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The Federal Reserve sees the latest bout of financial market turmoil as driven by two factors: a wave of rating downgrades of housing-related credits and increased fear over economic fundamentals, above all the outlook for the housing market.
Underlying all this is the same “information problem” that has plagued markets since the credit crisis began at the end of July: noone knows how large the losses will ultimately be, or how they will be distributed among financial entities.
Since mid-October, the value of supposedly safe AAA-rated tranches of collateralised debt obligations with mortgage exposure has fallen sharply, driven by rating downgrades, worsening conditions in housing and further increases in mortgage delinquency rates.
Some renewed weakness in the markets was not surprising to policymakers, who were bemused by how bullish investors were in early October. But the extent of the latest declines in higher-rated CDOs disappointed some officials, who hoped that the market had already discounted the looming downgrades and further housing weakness.
Policymakers say it is difficult for them to determine in real time whether investors are ahead of the curve or behind the curve in pricing securities to reflect the economic outlook and future rating actions. However, it is now clear investors fell behind the curve by mid-October and have since been racing to catch up with financial and economic developments.
Commercial and investment banks hold a lot of higher-rated CDOs and were exposed to mark-to-market losses when their value fell.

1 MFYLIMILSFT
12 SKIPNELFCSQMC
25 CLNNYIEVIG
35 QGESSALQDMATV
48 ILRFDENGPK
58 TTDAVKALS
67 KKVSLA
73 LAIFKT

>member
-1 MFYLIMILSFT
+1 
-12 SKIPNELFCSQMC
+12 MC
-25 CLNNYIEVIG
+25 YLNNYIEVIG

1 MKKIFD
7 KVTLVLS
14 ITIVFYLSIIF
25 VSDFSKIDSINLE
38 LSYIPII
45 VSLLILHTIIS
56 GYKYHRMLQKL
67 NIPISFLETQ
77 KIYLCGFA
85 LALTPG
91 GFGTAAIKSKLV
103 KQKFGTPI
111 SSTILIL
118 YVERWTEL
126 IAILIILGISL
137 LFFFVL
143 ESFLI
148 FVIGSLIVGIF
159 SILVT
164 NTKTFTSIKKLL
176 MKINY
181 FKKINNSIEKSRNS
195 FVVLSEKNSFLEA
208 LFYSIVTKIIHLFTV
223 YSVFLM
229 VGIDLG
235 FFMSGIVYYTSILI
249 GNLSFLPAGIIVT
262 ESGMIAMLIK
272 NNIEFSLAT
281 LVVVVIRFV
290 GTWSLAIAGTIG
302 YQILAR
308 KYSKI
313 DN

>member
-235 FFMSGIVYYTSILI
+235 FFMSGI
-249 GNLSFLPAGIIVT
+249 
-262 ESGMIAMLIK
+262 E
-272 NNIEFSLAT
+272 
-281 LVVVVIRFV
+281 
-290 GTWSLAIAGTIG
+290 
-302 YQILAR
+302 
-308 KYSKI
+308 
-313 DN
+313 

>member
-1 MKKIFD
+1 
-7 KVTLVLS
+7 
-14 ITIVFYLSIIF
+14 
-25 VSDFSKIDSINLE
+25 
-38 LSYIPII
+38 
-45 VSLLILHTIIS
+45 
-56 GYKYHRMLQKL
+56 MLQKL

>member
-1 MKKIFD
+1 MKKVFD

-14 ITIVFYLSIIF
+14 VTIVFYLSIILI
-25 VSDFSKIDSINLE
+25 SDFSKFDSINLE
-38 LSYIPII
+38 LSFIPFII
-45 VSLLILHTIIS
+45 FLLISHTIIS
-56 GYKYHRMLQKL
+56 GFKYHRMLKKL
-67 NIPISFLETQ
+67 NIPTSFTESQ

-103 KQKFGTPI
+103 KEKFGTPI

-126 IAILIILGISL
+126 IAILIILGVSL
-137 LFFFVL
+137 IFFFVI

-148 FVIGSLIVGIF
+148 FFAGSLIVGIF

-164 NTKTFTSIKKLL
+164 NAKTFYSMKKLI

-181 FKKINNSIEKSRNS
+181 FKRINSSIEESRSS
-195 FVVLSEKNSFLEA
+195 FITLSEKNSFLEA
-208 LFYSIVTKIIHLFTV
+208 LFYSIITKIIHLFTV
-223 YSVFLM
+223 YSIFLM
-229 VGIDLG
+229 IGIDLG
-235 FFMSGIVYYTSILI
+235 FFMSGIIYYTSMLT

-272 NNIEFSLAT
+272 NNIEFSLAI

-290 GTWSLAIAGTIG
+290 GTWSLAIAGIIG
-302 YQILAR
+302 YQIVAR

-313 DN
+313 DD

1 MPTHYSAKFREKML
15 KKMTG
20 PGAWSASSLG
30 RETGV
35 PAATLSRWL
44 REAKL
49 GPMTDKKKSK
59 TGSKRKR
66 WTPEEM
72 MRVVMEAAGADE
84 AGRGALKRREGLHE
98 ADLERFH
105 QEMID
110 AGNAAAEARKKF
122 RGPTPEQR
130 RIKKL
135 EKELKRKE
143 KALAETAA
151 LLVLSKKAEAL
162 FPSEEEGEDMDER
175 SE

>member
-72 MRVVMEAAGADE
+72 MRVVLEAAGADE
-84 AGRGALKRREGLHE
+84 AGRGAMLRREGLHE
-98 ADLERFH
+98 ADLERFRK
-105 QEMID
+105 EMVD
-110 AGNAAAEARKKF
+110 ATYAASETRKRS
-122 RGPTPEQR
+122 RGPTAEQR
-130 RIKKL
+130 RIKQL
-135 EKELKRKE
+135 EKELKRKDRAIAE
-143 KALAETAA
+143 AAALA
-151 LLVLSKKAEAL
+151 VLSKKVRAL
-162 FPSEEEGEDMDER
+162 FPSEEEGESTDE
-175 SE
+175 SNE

However, Fed officials believe that the fall in banks’ stock prices also reflects their inability to dispel a cloud of doubt that hangs over their credibility. After a short-lived burst of confidence triggered by early disclosure of losses, further bad news punctured faith in banks’ ability to value their complex holdings and offsetting hedges, and to communicate the full extent of likely losses.
A Wall Street Journal report that Merrill Lynch did deals with hedge funds to postpone write-downs on mortgage-related securities likely heightened these concerns. The company said it had no reason to believe “inappropriate transactions occurred”.
The Fed has no evidence financial institutions have tried to conceal the extent of their credit exposures, and believe the US regulatory system – tightened after the dotcom crash and corporate scandals of the early 2000s – provides strong incentives not to do this. But officials know they cannot be sure, in part because the underlying credit instruments are so complex.
Policymakers are focused on institutions with potential systemic importance – including the big banks, such as Citigroup, and major investment banks such as Merrill Lynch – but also the monoline insurers that provided insurance against the risk that CDOs would not pay out.
Officials must be concerned about the decline in the shares of Citigroup and other banks, which makes it more difficult for them to raise additional capital if needed to offset losses or set against loans coming back on balance sheet from off-balance sheet vehicles.
Some officials also worry about the deterioration in their long-term earning power in a world in which there is less demand for lucrative financial engineering. This would limit their ability to rebuild capital organically.
However, officials take some comfort in the fact that the big banks went into the crisis with strong capital cushions, and the resilient outlook for the non-housing economy – and therefore their non-housing loans.
For now the Fed, which cut interest rates this week, is monitoring developments, but not taking any additional actions to boost liquidity. Policymakers see nothing unusual about this week’s large open market operations, which were designed to roll over maturing paper rather than increase the overall amount of liquidity in the market.